Tuesday, 8 July 2014

DIY Faux Batik

I'm always on the lookout for crafts and DIY presents that upcycle materials we have around the house. Never mind that I am a horrible packrat when it comes to recyclables and I have multiple stashes around the house "just in case" I need them for a fabulous craft idea. I have a whole closet dedicated to toilet paper rolls, egg cartons and glass jars.

When I saw this post about creating Elmer's Glue Gel Batik at All Our Days I knew I had finally found the perfect craft for some old worn and ripped sheets I have been saving for a few years. It was on my summer bucket list and in keeping with my one little word for 2014, "make".

I am making bunting flags for my garden and I knew I wanted to try this technique for some of the flags.

I didn't, however, have the glue gel. I decided to try it with regular white craft glue, and the results are in.... it worked perfectly.

At All Our Days they suggest using this technique to make cloth napkins, which I could see working if enough of the paint is rubbed out of the fabric so that it is soft enough. I didn't worry about that because I am making flags and want the colour to be more intense and the fabric is slightly stiff from the paint, although ironing the fabric at the end made them softer. I imagine that after repeated washings the fabric would soften up as well.


  • pieces of fabric, hemmed or edged on a sewing machine so that it won't fray (I used upcycled sheets). I only sewed around the edges on three sides for mine because I will be folding over and sewing the top edge to create my bunting. 
  • white craft glue
  • acrylic paint
  • paint brushes (I used the wedge sponge type)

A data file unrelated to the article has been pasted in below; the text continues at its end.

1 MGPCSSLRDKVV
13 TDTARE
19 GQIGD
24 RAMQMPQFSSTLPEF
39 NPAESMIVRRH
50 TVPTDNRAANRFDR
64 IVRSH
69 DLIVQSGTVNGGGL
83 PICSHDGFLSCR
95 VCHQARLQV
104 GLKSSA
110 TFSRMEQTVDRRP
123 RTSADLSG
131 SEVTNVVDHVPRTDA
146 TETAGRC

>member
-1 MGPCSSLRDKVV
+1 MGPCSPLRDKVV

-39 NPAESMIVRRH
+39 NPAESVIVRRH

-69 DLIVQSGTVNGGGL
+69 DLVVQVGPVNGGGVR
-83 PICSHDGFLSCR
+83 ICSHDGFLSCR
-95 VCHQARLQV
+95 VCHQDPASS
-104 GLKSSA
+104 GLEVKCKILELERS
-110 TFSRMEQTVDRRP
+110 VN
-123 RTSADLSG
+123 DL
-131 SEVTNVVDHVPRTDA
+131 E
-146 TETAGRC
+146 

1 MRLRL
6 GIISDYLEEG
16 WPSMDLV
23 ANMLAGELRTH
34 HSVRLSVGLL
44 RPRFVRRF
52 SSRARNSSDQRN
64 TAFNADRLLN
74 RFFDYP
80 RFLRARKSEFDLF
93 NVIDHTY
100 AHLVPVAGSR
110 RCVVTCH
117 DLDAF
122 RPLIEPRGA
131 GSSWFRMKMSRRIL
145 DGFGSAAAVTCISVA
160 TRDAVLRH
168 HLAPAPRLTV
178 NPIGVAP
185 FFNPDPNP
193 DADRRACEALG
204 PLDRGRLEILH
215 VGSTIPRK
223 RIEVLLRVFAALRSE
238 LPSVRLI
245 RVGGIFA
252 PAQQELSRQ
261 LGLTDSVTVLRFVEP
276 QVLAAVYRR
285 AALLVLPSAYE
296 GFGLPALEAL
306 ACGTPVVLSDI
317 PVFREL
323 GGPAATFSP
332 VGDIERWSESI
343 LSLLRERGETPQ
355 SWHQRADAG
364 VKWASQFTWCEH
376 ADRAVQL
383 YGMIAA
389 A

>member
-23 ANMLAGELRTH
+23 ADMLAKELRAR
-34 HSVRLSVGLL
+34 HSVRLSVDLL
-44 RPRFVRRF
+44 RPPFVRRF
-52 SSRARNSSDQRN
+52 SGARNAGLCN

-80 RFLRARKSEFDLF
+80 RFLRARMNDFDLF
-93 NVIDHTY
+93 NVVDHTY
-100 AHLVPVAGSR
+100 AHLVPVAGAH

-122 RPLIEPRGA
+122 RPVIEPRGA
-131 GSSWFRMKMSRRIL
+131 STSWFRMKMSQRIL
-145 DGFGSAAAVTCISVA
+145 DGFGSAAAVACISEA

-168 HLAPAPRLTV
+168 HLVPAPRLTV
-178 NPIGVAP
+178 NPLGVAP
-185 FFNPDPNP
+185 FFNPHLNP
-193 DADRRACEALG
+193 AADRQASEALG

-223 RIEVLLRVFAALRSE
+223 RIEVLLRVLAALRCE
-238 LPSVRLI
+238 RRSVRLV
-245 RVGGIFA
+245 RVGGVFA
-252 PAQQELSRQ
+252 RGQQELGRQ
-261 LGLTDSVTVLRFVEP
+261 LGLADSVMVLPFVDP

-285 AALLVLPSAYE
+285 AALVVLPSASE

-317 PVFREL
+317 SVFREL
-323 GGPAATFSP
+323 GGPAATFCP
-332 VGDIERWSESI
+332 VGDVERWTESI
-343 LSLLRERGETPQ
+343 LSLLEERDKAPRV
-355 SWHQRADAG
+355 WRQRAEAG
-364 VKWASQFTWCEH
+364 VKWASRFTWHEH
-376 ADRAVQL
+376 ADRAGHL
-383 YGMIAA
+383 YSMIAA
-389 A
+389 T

• hot water in a shallow dish, and more hot water to rinse


  • "Draw" the pattern or shape onto the fabric using the glue. I practiced what I wanted to do on paper first to be sure that the design would fit. 

  • Lay the fabric in a sunny location to help set the glue on the surface. Luckily I did this on a hot day so this part of the drying process only took about an hour. The glue shouldn't be fully dry throughout or else it won't wash off in the hot water. To test if it is ready, run a dry brush lightly over the surface. The glue shouldn't smear and should still be white. The longer the glue is left to dry the harder it is to get out of the fabric later, but I would rather err on the side of leaving it too long than trying to paint over the glue and having it smear.

  • When the glue is sufficiently set, paint the fabric using the acrylic paint. I decided to water my paint down quite a bit and slightly layer the colours. 

  • Lay the fabric out to dry. Wait until the paint is completely dry. Again, because I did this on a very hot day it only took about an hour.

  • Pour hot tap water in a shallow dish in the sink and leave the fabric to soak until the glue rubs off easily. I had to add hot water a few times and rub with my fingers to completely remove the glue and paint. This took away some of the intensity of the colour but I was pleased with the final result so this didn't bother me. 

  • Lay the fabric to dry in the sun again.
I tried this process minus the glue for a few pieces of fabric
and they look great. The colour is more intense on those ones
because I used more concentrated colour and a fine paint brush.
I should have put something underneath the fabric while
it was drying because it stained my table and now I have
to figure out how to get it out.

  • Iron the fabric if so desired. 
I ironed mine because I wanted them to lay flat. Turn it
over and iron the wrong side. I also trimmed the fraying edges
up close to the sewing edge that I did.

  • Voila!
I really like the blending of the colours in the batik versions, and the imperfections in the paint that give them a
one of a kind appearance. My daughter designed the veggie flags and I did the chakra flags. 

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